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Pest Information

Purple Nutsedge

Purple Nutsedge

  • Latin Name: Cyperus Rotundus
  • Common Name: Purple Nutsedge
  • Other Names: Purple nut-grass, nutgrass, coco-sedge, coco-grass, nutsedge

Pest Details

Purple Nutsedge
Purple Nutsedge
Purple Nutsedge

Origin:

Native to Europe, but now thoroughly spread around the world on all continents. In North America it is found primarily in the southern states from California to Florida, and north to Missouri and New York, as well as a few other states. It occurs in the West Indies, Hawaii, and throughout Latin America.

Biology:

A perennial weed reproducing only somewhat from seeds, but primarily from underground tubers that are produced in abundance. These tubers sprout to produce new stems as well as rhizomes, which in turn produce new shoots and tubers, rapidly spreading infestations over wide areas. Plants occur commonly in moist to dry habitats, in turf, roadsides, disturbed areas and crops, and it is considered one of the world’s most noxious weeds.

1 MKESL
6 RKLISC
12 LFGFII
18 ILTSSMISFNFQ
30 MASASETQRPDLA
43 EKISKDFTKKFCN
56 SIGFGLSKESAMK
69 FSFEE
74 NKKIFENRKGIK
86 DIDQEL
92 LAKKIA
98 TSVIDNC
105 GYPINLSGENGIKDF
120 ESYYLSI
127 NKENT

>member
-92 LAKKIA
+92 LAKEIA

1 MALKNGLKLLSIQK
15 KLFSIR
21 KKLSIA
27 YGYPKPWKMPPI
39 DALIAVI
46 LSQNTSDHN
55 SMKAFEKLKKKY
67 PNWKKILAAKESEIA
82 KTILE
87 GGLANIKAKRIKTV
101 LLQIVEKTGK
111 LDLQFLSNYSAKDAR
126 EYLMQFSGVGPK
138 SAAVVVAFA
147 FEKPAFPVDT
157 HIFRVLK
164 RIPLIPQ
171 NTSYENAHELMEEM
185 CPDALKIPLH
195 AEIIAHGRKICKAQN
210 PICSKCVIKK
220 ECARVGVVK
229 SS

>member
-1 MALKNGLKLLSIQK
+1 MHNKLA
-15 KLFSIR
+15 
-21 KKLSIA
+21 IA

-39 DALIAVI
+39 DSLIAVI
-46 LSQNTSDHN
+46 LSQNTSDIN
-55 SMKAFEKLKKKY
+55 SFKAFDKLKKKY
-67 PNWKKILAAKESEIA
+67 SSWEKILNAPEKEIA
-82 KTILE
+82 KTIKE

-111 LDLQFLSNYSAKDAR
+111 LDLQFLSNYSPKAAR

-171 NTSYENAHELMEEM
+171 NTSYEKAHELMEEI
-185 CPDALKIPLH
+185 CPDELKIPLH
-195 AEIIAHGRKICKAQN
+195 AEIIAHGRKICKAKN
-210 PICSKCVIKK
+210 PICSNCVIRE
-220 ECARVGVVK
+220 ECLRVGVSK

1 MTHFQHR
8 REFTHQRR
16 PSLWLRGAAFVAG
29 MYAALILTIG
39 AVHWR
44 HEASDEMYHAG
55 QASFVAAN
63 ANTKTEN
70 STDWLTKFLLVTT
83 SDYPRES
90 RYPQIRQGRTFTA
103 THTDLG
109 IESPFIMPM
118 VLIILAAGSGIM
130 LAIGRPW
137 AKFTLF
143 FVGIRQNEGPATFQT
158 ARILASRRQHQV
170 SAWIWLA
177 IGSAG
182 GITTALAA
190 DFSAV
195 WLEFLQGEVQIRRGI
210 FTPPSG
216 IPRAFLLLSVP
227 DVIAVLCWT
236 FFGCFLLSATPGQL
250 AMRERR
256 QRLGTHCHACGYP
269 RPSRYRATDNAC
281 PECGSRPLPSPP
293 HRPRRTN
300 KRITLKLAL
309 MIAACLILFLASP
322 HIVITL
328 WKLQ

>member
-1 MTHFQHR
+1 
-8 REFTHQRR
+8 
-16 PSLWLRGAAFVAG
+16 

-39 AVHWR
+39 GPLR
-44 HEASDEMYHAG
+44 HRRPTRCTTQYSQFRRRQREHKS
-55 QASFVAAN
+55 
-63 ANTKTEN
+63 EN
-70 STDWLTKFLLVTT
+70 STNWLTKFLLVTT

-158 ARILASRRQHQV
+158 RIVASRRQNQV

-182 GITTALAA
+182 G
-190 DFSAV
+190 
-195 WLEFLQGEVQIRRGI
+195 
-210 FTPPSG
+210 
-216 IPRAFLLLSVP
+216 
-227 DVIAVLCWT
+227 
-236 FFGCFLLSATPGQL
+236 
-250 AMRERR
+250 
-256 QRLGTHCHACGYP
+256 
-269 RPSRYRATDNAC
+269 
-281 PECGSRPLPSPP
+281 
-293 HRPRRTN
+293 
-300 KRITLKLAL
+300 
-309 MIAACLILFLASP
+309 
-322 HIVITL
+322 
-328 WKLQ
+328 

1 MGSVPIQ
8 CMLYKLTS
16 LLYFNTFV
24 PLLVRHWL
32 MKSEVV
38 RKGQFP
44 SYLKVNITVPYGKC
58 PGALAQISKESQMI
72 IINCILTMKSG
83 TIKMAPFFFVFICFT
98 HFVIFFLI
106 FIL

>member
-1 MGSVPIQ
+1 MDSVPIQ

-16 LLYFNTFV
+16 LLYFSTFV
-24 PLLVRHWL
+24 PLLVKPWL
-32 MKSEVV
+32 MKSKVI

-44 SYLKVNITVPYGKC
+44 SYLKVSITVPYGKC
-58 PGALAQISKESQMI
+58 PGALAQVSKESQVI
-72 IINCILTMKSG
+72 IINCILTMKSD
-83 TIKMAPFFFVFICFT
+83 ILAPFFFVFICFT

Identification:

Vegetative parts are similar to other sedges, with a single stiff stem that grows to 2 feet tall, and is triangular in cross section. Leaves are produced from the base in groups of three, and they are long and grass-like in appearance. At the top of the stem there are several more short, flat, lateral leaves. The seed heads are very distinctive on this sedge, being brown to brownish purple in open clusters on long stalks coming from the end of the main stem. Each spikelet is elongated, flattened, and thin, with a hairy appearance due to short, light colored hairs on the flowers.

Characteristicts Important to Control:

Control of excessive moisture in turf will help to discourage the growth of most sedges, including the various Kyllinga species. For sedges that reproduce only from seeds control with pre-emergent herbicides can be effective. Post-emergence control in turf will require a selective herbicide which targets the sedges specifically. In non-turf settings a systemic, non-selective herbicide will be effective.

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